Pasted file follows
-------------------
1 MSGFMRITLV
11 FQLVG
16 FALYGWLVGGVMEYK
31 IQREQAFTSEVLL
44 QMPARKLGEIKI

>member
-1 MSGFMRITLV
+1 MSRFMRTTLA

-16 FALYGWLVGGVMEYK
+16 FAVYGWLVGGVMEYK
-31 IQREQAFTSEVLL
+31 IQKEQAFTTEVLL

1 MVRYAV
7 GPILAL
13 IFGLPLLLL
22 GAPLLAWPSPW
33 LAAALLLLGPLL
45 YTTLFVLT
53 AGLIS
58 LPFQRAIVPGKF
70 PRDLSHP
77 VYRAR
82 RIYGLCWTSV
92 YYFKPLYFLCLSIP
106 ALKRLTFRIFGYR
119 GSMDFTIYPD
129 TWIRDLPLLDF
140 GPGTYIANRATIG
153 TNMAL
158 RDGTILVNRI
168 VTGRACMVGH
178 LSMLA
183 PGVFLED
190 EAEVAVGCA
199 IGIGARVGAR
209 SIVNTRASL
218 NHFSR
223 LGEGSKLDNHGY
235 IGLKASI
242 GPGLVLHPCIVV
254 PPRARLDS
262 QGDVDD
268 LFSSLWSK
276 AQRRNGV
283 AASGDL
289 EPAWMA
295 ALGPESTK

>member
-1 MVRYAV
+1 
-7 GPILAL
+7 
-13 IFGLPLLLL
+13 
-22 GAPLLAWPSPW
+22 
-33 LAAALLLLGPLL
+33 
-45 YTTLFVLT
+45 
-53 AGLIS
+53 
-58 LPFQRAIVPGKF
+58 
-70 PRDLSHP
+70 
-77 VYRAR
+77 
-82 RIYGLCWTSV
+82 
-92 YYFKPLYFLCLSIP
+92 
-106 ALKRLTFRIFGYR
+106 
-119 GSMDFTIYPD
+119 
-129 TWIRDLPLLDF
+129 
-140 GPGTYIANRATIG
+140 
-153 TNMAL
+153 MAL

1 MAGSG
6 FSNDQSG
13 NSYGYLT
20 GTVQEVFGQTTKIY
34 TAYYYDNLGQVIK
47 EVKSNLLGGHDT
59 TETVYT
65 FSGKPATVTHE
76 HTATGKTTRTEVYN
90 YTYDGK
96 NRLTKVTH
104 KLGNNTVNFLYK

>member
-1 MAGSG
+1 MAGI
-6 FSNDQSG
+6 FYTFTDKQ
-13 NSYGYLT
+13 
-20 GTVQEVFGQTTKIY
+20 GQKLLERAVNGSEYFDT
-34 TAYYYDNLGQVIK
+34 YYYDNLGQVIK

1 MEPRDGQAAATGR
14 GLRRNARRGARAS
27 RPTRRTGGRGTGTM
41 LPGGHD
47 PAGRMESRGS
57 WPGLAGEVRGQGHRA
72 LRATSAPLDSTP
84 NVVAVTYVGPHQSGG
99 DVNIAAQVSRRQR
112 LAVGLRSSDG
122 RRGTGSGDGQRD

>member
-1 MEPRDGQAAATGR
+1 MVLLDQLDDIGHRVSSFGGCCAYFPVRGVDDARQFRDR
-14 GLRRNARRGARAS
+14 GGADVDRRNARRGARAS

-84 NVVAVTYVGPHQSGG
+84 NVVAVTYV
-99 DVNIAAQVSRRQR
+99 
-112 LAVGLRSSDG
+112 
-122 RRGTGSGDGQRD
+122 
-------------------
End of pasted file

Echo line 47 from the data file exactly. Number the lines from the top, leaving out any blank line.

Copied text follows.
295 ALGPESTK